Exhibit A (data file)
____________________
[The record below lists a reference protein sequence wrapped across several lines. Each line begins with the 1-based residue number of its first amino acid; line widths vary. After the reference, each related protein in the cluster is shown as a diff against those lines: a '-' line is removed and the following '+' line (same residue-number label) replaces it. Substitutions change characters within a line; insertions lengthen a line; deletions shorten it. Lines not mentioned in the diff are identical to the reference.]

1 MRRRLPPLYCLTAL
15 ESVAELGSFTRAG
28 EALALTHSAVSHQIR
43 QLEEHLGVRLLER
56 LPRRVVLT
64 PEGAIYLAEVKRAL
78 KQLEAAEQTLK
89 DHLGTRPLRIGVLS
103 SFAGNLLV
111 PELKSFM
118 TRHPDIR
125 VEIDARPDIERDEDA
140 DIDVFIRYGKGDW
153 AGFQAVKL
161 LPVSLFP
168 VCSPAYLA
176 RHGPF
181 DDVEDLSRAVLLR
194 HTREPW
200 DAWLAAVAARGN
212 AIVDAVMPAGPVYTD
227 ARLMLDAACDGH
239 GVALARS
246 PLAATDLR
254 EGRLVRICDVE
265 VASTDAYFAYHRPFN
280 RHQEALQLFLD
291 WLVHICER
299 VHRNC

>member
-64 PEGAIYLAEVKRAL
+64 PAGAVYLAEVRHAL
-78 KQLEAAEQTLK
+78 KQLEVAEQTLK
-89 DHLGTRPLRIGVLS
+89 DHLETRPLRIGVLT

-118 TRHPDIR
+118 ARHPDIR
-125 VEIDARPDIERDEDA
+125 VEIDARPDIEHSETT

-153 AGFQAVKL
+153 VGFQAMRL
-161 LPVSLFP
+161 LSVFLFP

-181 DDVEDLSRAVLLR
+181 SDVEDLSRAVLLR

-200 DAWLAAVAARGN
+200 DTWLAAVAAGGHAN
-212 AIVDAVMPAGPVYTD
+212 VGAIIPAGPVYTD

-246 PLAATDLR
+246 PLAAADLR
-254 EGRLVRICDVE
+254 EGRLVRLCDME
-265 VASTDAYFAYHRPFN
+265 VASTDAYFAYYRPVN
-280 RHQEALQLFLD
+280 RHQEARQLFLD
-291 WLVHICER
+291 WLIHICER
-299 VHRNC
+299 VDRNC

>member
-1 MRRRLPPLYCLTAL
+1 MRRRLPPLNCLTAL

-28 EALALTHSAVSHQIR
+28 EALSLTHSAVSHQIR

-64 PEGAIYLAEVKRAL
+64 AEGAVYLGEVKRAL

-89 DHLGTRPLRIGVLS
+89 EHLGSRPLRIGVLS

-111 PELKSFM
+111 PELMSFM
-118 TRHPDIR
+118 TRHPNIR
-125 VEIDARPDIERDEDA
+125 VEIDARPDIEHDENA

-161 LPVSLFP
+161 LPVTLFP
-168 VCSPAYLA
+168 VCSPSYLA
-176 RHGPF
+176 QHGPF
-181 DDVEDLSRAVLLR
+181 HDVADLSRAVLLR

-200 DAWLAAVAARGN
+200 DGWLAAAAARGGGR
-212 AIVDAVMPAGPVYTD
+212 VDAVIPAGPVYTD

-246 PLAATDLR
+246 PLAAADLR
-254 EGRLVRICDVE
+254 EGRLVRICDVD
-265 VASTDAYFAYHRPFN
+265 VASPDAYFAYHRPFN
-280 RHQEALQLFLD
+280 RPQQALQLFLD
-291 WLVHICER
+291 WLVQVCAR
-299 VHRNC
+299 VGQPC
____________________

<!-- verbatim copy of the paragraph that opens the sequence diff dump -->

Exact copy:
[The record below lists a reference protein sequence wrapped across several lines. Each line begins with the 1-based residue number of its first amino acid; line widths vary. After the reference, each related protein in the cluster is shown as a diff against those lines: a '-' line is removed and the following '+' line (same residue-number label) replaces it. Substitutions change characters within a line; insertions lengthen a line; deletions shorten it. Lines not mentioned in the diff are identical to the reference.]